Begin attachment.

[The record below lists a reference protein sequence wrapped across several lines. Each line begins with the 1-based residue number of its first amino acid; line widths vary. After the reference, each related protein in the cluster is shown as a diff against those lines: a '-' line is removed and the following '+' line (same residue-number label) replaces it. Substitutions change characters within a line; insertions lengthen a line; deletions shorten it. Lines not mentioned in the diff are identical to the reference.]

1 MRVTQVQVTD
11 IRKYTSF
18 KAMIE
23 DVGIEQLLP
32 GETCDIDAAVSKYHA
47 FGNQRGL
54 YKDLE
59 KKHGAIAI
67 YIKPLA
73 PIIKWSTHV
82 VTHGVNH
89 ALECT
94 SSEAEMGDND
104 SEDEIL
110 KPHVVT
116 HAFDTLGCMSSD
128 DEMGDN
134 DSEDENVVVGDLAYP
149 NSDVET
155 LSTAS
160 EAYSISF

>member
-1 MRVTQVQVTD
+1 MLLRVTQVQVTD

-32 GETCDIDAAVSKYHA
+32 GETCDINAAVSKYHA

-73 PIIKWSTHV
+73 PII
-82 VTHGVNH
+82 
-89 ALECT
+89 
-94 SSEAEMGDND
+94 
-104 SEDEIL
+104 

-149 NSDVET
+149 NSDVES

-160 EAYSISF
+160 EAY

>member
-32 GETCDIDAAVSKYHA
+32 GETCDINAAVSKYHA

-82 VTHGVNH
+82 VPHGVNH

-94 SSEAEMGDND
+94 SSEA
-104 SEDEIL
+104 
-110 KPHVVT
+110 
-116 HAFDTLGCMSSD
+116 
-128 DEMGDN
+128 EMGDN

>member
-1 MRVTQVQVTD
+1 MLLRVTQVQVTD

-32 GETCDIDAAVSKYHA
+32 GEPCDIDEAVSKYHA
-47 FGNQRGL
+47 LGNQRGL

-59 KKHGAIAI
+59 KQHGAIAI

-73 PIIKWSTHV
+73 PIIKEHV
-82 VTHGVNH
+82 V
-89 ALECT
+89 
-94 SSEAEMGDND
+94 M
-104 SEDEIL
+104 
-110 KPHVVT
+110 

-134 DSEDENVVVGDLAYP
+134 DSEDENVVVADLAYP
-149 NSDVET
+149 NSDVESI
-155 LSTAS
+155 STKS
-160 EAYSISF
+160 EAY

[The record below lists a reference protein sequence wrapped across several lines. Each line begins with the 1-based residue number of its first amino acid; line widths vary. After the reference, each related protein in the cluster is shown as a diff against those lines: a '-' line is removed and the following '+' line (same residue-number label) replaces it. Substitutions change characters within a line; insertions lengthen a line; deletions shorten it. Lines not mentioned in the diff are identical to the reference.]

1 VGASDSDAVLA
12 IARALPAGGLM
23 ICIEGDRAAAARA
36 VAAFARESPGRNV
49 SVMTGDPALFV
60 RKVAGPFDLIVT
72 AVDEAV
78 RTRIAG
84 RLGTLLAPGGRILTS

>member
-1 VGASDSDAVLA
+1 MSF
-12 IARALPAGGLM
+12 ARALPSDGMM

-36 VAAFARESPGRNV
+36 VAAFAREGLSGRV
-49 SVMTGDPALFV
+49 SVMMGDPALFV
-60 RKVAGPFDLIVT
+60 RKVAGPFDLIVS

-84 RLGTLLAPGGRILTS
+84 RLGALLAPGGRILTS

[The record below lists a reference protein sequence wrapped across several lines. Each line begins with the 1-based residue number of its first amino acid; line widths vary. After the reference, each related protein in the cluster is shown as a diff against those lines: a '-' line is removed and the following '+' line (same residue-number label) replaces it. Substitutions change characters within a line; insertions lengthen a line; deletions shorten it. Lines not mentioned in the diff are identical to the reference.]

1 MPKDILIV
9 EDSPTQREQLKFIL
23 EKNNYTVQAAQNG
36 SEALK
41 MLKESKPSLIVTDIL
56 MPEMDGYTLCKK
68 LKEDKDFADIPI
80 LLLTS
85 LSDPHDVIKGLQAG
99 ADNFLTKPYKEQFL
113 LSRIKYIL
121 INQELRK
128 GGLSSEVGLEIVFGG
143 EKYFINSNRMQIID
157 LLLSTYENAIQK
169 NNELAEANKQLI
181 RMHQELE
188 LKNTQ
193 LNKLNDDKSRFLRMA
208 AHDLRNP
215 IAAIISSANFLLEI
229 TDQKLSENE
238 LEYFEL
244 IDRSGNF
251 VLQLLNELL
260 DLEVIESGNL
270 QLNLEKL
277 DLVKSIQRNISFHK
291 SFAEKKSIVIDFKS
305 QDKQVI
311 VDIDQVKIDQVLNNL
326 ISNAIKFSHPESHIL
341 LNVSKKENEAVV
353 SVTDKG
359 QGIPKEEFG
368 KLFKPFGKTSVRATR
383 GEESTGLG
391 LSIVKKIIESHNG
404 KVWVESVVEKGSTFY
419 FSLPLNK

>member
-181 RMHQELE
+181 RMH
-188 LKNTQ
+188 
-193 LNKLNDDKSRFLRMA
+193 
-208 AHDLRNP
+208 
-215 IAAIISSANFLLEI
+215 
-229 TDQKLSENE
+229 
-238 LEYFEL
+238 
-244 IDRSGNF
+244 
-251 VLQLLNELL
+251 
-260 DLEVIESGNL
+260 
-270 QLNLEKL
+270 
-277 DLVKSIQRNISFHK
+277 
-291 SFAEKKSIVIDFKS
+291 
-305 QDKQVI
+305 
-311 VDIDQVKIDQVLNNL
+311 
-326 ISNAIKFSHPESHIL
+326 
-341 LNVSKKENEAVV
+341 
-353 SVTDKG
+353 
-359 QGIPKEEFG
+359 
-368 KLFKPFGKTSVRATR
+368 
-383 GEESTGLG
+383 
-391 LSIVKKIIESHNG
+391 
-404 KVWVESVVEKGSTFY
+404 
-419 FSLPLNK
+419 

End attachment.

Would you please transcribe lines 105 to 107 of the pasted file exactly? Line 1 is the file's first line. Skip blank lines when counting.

-60 RKVAGPFDLIVT
+60 RKVAGPFDLIVS

-84 RLGTLLAPGGRILTS